- Page 1Acoustic Authority iRhythms A-211 Speakers with iPod Dock
- Page 2 Acoustic Authority iRhythms A-211 Speakers
- Review Price: £199.00
Cyber Acoustics is a brand that has been around for some time in the PC audio market and in the past was only really satisfactory for the less discerning user. Creating the Acoustic Authority brand has enabled the company to move away from that low rent association and start afresh. At the same time, the iPod has provided a great opportunity for many speaker manufacturers, and almost all have been falling over themselves to produce sets that cater for the modern musical wonder.
So far, Acoustic Authority has impressed us not once, but twice with its iPod speaker dock set, which not only did well in a stand alone review, but also put in a group-test winning performance when up against three other similar rivals. Can the A-211s keep up this good run?
The set is essentially a standard sub-sat system with the addition of an iPod dock. It’s also available in white as the A-210s so you can tailor it to match your iPod colour of choice.
The A-211’s satellites are fully shielded which is a clue that there are intended as PC speakers rather than dedicated Hi-Fi set. One might wonder what the point of the dock is, as all the music on your iPod is likely to be on the PC the speakers are attached to. However, it does mean that you can play your iPod music without having to turn on your PC.
Speakers dock converters are included in the box enabling you to snugly fit any iPod from the third gen model onwards. Of course the iPod shuffle doesn’t have a dock connector so to cater for it, or indeed any other audio source, there’s an auxiliary input at the rear of the dock.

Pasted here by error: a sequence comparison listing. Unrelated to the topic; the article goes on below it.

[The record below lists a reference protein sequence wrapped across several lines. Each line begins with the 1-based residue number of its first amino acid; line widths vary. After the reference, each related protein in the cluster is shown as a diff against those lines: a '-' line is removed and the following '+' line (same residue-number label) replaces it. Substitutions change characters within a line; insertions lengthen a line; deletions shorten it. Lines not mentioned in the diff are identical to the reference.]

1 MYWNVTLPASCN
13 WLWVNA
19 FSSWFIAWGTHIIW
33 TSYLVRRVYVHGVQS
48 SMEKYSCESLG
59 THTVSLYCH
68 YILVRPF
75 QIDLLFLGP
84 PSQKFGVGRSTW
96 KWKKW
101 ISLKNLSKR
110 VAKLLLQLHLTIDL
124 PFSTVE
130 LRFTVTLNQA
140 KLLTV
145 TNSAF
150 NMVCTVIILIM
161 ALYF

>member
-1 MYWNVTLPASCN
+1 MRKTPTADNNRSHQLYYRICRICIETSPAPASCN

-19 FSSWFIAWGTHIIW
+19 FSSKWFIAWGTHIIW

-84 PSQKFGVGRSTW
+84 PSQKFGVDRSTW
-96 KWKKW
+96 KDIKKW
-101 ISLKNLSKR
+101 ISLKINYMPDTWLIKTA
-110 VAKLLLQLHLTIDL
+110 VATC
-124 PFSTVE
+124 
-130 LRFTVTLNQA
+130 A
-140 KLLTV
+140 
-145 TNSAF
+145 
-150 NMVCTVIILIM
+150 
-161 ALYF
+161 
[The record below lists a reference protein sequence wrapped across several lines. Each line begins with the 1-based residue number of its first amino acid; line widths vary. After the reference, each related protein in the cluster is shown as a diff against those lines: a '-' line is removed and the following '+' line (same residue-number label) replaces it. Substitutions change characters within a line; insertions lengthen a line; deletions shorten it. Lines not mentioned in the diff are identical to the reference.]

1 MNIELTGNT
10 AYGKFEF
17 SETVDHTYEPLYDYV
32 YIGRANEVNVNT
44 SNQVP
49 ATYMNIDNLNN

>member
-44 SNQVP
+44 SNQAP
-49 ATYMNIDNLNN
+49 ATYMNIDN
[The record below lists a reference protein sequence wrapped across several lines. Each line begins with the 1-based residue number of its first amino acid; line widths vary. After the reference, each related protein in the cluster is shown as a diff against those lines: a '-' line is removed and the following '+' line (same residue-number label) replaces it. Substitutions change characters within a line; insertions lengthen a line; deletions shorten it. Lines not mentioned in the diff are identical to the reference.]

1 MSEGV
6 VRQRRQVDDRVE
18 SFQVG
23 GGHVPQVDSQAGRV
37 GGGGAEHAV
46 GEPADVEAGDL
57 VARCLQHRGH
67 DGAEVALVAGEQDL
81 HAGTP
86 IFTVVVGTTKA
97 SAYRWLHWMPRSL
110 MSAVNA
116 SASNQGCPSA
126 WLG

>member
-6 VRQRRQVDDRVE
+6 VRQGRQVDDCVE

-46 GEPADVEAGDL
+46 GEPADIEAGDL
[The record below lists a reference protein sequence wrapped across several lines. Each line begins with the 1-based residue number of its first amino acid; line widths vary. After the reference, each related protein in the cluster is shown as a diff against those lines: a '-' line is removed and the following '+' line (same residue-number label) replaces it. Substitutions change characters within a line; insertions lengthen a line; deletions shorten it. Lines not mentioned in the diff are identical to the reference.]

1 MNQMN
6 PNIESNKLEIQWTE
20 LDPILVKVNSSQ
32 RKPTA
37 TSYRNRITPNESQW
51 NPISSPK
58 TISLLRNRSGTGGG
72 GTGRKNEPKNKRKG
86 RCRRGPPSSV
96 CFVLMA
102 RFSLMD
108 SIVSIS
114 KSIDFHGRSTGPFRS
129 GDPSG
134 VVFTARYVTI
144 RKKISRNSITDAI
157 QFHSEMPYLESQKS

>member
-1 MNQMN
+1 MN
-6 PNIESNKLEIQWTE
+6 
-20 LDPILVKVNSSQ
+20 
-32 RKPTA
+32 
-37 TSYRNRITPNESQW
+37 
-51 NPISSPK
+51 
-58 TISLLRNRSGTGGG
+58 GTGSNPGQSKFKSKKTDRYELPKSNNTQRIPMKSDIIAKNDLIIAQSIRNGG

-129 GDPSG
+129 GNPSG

By the way, the pictures are a tad misleading as no cables are visible. Rest assured they’ve are plenty of cables and it can get a bit tangled if you don’t keep things in check.
There’s also a remote control for controlling the whole kit and caboodle from a distance. This only provides basic Stop/Start and Skip – you can’t navigate the iPod menus from the remote. The remote is not particularly handsome and looks a bit eighties and not in a good way, but it works. A slot for storing the remote is located just behind where the iPod is placed.
The satellites are described on the Acoustic Authority web site as ‘flat panel’, which quite frankly I don’t understand – they’re not flat at all. They’re not particularly large, but they’re not flat. They contain a 2.5in driver and a tweeter but the housing is made of plastic and felt very light in the hand which didn’t bode too well. Stronger housings normally do a better job at dealing with sonic resonance.
The sub-woofer though is where all the action is. The satellites connect to this via two colour coded phono connectors labelled left and right. There a RS-232 port for connecting the iPod dock and a bass volume control. It couldn’t really be much easier.
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